And What They Can Teach Us About Moving through Life’s Dark Spaces
Shortly after midnight, I found myself with a group of friends in an empty field. One by one, we descended through a hole in the ground on a 120-foot rope into a large cavern. This was my first time in a cave since I used to escape to my room as a teenager, trying to understand the world by removing myself from it.
A free-fall descent gives you nothing to feel secure with; no firm wall to press your legs against. I spun slowly, my headlight bouncing off the sides of the cathedral cavern. The light cast shadows of our crew against the walls as I drew closer to the cave’s floor. Our shadows made us appear ginormous, revealing how scary our light can be.
We stood underground in silence as our crew gradually expanded. I’m not sure we were asked or told to be silent. There was simply something sacred in the cave that called us to do that. To be present to the moment. Or maybe it was the mesmerising way the light was spiralling, sending us into a trance.
It was not what I expected; nervous upon entry that I would be claustrophobic. This cave was vast, and seemingly endless. There were times we had to crawl through a narrow tunnel or squeeze into a tight space. But every passageway opened to a bigger cavern, each time taking us deeper.
The cave of adolescence
t’s funny when a teenager demands “Give me space!” and then proceeds to burrow away in a tiny room.
I was fourteen when I first got my own room, sharing one with my brother prior to that. This tiny space had two narrow windows and little more than a body-length of open floor around the furniture. Yet it was the most expansive and wondrous place to me. Finally, I could block out the social world and discover my inner one.
It wasn’t that I was introverted or hated being outside. My great love as a child was nature; I spent many weekends camping and hiking in national parks around my state. But withdrawal was powerful and necessary. It helped in my struggle to understand life.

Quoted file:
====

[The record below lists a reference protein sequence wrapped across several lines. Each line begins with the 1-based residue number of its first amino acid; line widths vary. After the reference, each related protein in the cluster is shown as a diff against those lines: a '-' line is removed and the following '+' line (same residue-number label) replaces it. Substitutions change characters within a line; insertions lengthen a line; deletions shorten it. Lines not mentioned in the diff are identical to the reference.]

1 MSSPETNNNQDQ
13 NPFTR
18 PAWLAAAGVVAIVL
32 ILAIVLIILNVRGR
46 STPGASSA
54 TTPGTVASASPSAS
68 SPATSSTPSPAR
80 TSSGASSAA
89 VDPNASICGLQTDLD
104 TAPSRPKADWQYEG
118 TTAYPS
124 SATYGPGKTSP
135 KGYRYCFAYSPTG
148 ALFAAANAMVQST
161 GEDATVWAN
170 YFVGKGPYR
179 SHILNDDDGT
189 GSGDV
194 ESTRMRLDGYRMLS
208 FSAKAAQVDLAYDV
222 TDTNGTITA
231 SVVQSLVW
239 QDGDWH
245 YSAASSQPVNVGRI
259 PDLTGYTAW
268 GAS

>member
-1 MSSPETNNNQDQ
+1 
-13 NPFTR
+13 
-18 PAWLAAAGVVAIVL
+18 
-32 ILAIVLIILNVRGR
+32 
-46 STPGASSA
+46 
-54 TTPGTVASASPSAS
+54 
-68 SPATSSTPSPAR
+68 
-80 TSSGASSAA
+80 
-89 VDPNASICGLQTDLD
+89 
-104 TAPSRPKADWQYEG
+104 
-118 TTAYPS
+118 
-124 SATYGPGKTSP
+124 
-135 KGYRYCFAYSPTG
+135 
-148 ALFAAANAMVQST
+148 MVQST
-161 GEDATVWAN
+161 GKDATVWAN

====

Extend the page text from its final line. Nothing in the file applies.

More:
Finding one’s way
We exited the cave to a world lit only by a new moon. A moon emerging as slowly and assuredly as this new light was emerging within me. We had a short walk to our second cave, this time one we could crawl into.
Our guide invited us to enter with only a few headlights between us. We were to take note of what we observed with all our senses as we moved through the cave. We eventually found ourselves in a small room, large enough for ten people to sit semi-comfortably. Cross-legged, we enveloped a round rock that sat in the middle of our circle. Our guide invited us to remove our remaining headlights and take in the experience as sound. With no natural light for our eyes to adjust to, it was pure darkness.
Sitting in the black silence, someone started to rhythmically beat their chest. Thud, thud, thud. Thud, thud, thud. Another joined in with finger clicks, and another with thigh slaps. The sound was building as each person emanated their own sound and rhythm using their body, voice, and breath. A simple song became a joyous symphony.
Unbeknownst to us our guide had taken our remaining headlights and left the cave while we were lost in the music. When the symphony reached its coda, it took us a long moment to realise what happened. We were stuck in the cave without a light or a guide. Now we had to find our way out.
A few of us, convinced we knew the way, searched with our hands to try and find the narrow entrance through which we came. Others sat in disbelief; only one in panic. A half-hour went by and still no exit.
Then, click, click, click.
What was that?
Click, click, click.
Click, click, click.
Our guide, so it seemed, was making a sound from outside the cave. We each tried to follow the sound as it bounced off the walls, each sure that we knew where it was coming from. Listening to our own inner voices can be like that. Always sure that we know what truth is when often it is the echo of another. We eventually found our way out to a mix of exhilaration, relief, and disbelief. It was now broad daylight.
When it all goes dark
There were times in my room as a teenager where there was no light and only darkness. And despite there being a door to my room, I didn’t know the way out. I wasn’t even sure I wanted out — that somehow this small cave-with-four-white-walls protected me.
I would listen to the sounds swirling around my head, convinced I knew what was right. I desperately wanted to turn the cacophonous chaos of thoughts and fears into a symphony.
I didn’t want to be guided out though. I needed to do this on my own terms; to be my own composer and conductor.